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Next on the scene were three ostensible French sailing and diving enthusiasts who turned up in Nouméa, capital of the French overseas island territory of New Caledonia, 900 miles northwest of New Zealand. Using the names Raymond Velche, Jean-Michel Berthelo and Eric Audrenc, they rented a 37½-foot sailing vessel, Ouvéa. They are believed to have outfitted it with sophisticated scuba gear, a satellite navigational system and a radio transmitter capable of transoceanic broadcasts. They were then joined by Dr. Xavier Maniguet, who used his real name. On June 13, as Rainbow Warrior headed south from its mission at Rongelap, Ouvéa set sail for New Zealand.
The final element in the press's version of the story was a pair of French agents reportedly traveling as a Swiss married couple with the pseudonyms Alain and Sophie Turenge. He has been identified as Alain Mafart, a 34-year-old officer assigned to the French naval commando school in Corsica. "Sophie" is really Dominique Prieur, 36, reportedly the wife of a Parisian fireman, and has been identified by New Zealand authorities as a captain in the DGSE. She is also said to be one of the first women in France to be made a regular intelligence officer.
The couple arrived in New Zealand in late June. Using maps and information possibly provided by Bonlieu, the Turenges rented a camper van and on July 7 were reportedly seen rendezvousing with the crew of Ouvéa at a spot about 100 miles northwest of Auckland. On July 9, the day before the sinking, Ouvéa apparently upped anchor and headed south to deliver a Zodiac raft, equipment and a diver, still unidentified, to the Turenges.
A witness in the area later reported seeing gear being loaded into the Turenges' camper from a Zodiac. This cargo may have included the explosive magnetic limpet mines that are believed to have been attached to Rainbow Warrior's hull. Then, on the evening of July 10, another witness claimed to have seen a frogman in a Zodiac in Auckland harbor. Presumably, the diver steered his raft to a point near the Warrior shortly after that. The Greenpeacers were on board holding a birthday party. According to one newspaper account, the diver slipped into the water, swam to the ship and attached his limpets—one on the starboard side amidships, the other near the bow to port. He then swam back to the raft, made his way through the harbor and, at 9:30 p.m., was reportedly seen stashing his gear back in the Turenges' van by members of a nearby boating club. They called the police, but the vehicle had gone before the cops arrived.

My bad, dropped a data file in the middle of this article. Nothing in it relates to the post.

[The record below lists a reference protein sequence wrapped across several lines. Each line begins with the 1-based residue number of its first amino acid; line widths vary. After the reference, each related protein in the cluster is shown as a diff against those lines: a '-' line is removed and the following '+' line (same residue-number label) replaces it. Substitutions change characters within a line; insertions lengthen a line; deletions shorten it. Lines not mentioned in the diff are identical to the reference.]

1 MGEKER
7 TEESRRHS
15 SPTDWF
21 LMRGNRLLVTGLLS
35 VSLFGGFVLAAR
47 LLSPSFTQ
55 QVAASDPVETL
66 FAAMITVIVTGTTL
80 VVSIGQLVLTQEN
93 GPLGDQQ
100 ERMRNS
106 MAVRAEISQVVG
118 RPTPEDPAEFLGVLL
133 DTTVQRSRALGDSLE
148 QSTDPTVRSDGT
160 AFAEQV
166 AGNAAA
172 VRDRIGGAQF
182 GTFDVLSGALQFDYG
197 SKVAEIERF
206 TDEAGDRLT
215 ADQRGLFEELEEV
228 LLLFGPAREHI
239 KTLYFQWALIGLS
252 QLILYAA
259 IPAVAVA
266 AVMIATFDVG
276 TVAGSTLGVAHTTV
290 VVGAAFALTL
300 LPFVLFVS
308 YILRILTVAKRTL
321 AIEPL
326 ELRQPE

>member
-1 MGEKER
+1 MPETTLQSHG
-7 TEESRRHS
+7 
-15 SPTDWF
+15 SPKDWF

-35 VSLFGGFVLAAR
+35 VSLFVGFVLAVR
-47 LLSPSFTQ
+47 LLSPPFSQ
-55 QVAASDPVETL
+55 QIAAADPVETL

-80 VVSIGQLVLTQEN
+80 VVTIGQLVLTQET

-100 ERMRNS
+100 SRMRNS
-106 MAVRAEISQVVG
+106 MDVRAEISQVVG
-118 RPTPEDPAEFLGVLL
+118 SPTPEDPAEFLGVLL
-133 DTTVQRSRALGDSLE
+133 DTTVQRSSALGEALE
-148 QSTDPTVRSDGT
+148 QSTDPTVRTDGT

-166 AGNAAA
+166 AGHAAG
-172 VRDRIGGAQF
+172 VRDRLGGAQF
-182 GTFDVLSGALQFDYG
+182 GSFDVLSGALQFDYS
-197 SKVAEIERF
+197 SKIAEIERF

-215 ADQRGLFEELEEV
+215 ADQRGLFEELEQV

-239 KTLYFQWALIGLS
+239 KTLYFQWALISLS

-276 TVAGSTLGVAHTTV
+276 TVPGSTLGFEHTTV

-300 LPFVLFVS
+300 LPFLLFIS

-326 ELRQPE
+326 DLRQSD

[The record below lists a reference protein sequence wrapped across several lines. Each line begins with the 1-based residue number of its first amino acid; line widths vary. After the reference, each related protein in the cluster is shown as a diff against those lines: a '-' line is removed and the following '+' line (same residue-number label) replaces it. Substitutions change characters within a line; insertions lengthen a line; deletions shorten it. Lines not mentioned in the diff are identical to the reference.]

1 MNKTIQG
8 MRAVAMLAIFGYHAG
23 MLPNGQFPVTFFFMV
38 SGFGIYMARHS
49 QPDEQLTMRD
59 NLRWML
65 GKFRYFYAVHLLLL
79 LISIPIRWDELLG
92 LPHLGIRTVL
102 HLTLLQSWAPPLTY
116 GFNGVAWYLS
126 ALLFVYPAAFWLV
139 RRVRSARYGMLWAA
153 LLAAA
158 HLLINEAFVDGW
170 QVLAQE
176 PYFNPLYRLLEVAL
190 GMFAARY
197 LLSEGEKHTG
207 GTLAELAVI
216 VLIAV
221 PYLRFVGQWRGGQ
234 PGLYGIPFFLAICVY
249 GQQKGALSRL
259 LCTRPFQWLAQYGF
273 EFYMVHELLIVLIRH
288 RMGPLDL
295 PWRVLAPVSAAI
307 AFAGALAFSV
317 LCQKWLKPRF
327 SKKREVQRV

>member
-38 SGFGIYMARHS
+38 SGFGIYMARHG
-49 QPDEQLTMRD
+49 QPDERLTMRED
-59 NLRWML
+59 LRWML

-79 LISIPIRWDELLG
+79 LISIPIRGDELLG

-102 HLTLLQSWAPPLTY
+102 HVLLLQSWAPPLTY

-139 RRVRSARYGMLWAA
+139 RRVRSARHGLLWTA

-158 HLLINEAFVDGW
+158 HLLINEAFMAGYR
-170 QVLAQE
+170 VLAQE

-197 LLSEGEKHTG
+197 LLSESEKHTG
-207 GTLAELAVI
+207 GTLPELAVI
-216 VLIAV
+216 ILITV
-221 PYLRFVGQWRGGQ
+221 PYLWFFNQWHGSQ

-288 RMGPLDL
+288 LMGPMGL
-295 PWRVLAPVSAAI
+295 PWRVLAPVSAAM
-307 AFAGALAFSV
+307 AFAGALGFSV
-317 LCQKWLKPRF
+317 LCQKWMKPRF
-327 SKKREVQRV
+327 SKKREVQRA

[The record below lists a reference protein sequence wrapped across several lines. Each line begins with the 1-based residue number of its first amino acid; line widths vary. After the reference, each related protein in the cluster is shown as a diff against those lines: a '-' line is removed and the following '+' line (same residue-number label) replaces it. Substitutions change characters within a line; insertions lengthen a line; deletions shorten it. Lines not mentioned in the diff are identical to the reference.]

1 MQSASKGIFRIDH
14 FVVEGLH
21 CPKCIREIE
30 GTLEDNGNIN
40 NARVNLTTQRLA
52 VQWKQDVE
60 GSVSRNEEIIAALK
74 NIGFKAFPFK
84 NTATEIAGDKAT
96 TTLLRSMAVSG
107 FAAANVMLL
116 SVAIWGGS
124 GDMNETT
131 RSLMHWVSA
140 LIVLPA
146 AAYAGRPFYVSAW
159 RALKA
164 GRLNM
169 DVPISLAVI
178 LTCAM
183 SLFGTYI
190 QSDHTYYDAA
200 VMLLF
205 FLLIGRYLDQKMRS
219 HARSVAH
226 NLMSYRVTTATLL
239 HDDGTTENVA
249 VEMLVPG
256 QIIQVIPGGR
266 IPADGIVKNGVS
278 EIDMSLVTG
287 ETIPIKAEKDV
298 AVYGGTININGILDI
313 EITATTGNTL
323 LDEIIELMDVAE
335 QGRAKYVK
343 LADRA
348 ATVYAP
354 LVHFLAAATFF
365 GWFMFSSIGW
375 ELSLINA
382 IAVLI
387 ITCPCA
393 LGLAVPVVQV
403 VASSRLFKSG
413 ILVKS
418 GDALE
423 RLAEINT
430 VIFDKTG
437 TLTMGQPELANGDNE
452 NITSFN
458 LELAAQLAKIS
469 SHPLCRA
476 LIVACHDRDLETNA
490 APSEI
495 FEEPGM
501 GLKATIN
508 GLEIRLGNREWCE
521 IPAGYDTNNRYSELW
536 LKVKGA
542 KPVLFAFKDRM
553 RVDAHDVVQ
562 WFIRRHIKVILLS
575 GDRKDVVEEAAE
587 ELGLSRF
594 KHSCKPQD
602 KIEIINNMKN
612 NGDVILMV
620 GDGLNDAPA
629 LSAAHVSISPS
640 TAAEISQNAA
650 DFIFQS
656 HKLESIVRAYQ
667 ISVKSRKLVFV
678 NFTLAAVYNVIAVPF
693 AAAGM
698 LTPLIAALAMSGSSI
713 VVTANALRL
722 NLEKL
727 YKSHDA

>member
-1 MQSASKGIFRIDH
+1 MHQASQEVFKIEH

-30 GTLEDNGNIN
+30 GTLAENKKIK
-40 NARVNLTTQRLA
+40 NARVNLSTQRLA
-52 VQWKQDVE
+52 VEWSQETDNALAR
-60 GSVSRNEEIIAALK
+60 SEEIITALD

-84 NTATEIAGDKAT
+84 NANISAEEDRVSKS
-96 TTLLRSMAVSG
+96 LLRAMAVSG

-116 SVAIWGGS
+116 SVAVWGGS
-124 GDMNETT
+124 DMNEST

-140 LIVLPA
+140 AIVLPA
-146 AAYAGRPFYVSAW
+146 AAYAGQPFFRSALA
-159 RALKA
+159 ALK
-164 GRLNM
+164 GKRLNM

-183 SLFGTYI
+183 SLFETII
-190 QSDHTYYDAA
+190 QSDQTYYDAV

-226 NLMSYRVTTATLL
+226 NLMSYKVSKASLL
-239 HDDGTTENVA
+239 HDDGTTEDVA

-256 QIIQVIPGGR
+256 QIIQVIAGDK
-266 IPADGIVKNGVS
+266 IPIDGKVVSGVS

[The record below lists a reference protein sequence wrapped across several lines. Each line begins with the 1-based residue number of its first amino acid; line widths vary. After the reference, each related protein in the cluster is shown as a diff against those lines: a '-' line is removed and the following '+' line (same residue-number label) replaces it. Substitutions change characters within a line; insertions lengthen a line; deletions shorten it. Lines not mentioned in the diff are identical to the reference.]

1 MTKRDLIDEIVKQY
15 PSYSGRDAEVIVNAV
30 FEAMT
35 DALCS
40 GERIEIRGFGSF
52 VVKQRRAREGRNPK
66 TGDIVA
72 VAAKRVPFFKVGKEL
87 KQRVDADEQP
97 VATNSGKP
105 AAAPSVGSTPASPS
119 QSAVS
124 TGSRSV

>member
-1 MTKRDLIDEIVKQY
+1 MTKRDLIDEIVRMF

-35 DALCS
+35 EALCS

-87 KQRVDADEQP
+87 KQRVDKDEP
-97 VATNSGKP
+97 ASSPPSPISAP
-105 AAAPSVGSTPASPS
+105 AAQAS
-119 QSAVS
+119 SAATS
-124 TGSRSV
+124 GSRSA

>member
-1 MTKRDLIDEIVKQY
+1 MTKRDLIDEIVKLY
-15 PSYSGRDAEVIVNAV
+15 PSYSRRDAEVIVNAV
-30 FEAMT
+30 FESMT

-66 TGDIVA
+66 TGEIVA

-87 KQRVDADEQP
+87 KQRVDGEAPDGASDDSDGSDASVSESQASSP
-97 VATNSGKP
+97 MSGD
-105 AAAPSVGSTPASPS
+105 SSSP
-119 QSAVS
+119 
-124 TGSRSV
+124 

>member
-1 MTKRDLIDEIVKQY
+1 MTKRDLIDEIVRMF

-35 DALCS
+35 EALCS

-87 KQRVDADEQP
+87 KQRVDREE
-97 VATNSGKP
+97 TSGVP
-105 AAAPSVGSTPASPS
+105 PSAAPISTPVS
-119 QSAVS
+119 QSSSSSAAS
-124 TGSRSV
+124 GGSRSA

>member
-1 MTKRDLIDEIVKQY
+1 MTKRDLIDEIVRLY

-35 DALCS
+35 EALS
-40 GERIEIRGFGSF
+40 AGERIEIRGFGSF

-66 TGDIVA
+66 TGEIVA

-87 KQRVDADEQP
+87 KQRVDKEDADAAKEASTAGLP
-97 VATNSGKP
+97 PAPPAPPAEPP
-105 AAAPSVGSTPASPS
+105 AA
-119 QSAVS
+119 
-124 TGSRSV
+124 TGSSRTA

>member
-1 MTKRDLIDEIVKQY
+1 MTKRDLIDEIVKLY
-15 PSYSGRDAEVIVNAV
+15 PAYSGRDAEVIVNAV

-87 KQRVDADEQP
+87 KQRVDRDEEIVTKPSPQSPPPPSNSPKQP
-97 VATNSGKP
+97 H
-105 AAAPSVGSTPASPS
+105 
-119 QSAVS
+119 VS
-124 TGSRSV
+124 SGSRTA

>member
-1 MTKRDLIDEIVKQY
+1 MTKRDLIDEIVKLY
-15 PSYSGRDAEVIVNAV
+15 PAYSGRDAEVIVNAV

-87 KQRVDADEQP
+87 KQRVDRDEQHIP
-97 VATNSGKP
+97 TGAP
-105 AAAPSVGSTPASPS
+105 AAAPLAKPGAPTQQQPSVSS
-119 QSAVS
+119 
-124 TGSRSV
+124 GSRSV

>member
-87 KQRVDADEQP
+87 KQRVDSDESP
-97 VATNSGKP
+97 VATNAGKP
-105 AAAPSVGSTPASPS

The explosions occurred at about midnight. With the exception of photographer Pereira, the crew jumped over the side or onto the dock and survived.
Ouvéa set sail for New Caledonia before morning. It had reportedly picked up the diver who had bombed the ship from yet another dinghy, this one a craft that was part of the Ouvéa's equipment and was later found by New Zealand police. Later, near the wreck of the Warrior, police found sophisticated scuba gear bearing French markings and of a type used by the French army. The Turenges then foolishly returned the van to the rental office. The vehicle had been earmarked as suspicious by the police because of the report from the boating club. The couple was arrested, held briefly and then released. Even more foolishly, Alain then phoned Paris, and police traced the phone number to French intelligence.
The couple was rearrested. Police say that their Swiss passports were forgeries. So far the New Zealand police say they have accumulated 1,000 pieces of evidence, some 400 of which may be used in their trial. They face charges of murder and arson and a preliminary hearing is set for Nov. 4.
Meanwhile, Ouvéa stopped briefly at Norfolk Island, an Australian possession. Those aboard the boat were questioned and released. From the island, Maniguet, who denied any involvement in the sinking, flew to Paris via Sydney, while the other three sailed away, radioed a series of apparently false position reports and then dropped out of sight until early this week when they surrendered to Paris police and were released. All three were revealed to be veteran agents of the DGSE.
With so many signs pointing to French intelligence involvement with Rainbow Warrior's sinking, Mitterrand—already in trouble with the electorate because of economic troubles—went on the offensive. He ordered an inquiry headed by a former aide to Charles de Gaulle, Bernard Tricot. Mitterrand vowed to punish those involved, and some observers expected Defense Minister Charles Hernu, whose ministry is responsible for the DGSE, to get the ax.
As Tricot proceeded with his investigation, McTaggart hied to Paris, where he tried to meet with Mitterrand but was rebuffed. McTaggart, a Vancouver contractor and Canadian badminton champion before he got involved with Greenpeace in 1972, has emerged as a tough, canny fighter for environmental action. "I'm the most hated man in Greenpeace," he said recently. "Even by my own people. I learned early on that you can't run this outfit by consensus." In 1983, when the Iran-Iraq war had caused oil spills throughout the Persian Gulf, McTaggart arranged with Red Adair, the Texas oil-capping expert, to plug the leaks. But before Adair could leave for the Gulf, one of Greenpeace's national contingents—from The Netherlands—vetoed the operation. Says McTaggart ruefully, "Since then I've insisted on action by majority vote."